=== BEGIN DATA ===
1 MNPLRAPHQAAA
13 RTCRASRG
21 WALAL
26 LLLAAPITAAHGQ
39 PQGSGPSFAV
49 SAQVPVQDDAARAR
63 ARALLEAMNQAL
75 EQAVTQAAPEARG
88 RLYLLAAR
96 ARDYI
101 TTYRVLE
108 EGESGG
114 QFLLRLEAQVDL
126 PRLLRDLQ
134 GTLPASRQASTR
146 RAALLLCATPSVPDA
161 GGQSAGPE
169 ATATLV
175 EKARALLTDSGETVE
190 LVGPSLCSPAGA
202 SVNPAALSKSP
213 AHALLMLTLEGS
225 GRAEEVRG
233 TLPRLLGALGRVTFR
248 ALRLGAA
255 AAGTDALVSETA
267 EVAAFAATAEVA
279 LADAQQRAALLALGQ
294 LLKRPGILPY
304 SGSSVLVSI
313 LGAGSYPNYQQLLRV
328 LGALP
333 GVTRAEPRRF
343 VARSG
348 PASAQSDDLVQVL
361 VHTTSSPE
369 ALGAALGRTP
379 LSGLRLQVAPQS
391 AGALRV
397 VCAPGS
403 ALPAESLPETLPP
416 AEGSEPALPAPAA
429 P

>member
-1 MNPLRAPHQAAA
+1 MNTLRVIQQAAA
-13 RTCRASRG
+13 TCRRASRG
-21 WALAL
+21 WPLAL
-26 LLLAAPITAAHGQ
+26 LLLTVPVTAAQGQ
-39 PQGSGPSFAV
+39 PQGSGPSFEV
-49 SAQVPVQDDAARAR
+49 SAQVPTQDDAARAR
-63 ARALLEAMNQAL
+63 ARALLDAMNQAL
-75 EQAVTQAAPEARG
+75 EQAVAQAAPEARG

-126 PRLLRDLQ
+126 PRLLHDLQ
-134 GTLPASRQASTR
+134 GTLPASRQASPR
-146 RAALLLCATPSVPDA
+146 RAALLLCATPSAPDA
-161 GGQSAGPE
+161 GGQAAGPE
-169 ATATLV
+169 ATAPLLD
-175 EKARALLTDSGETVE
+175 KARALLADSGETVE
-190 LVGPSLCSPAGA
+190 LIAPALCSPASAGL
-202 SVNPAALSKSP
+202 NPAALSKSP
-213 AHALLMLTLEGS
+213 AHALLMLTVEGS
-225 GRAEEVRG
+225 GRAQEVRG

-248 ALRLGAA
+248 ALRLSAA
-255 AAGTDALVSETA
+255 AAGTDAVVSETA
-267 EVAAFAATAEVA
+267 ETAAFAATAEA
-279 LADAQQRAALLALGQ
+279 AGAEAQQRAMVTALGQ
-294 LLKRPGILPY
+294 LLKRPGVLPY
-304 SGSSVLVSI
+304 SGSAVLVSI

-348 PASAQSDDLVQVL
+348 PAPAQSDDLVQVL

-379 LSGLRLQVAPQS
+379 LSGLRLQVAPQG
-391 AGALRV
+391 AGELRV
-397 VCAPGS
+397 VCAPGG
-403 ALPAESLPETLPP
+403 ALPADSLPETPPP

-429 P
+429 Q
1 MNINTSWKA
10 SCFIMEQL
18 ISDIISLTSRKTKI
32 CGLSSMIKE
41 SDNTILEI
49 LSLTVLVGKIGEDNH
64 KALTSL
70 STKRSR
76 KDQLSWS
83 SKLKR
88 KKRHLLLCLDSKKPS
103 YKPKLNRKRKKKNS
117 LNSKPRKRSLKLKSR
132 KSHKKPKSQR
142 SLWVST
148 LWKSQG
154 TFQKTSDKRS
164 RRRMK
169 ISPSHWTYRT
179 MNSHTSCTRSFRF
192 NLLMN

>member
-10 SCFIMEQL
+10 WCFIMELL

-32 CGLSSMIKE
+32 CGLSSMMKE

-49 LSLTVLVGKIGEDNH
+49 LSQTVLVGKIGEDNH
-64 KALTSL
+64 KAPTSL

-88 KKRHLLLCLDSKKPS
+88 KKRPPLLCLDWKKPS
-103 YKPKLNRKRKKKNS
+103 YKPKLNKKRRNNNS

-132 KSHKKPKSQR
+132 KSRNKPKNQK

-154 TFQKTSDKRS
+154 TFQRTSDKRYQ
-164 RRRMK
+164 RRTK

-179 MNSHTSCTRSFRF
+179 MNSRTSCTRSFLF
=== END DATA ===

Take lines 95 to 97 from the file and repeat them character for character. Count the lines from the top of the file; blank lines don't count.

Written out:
-379 LSGLRLQVAPQS
+379 LSGLRLQVAPQG
-391 AGALRV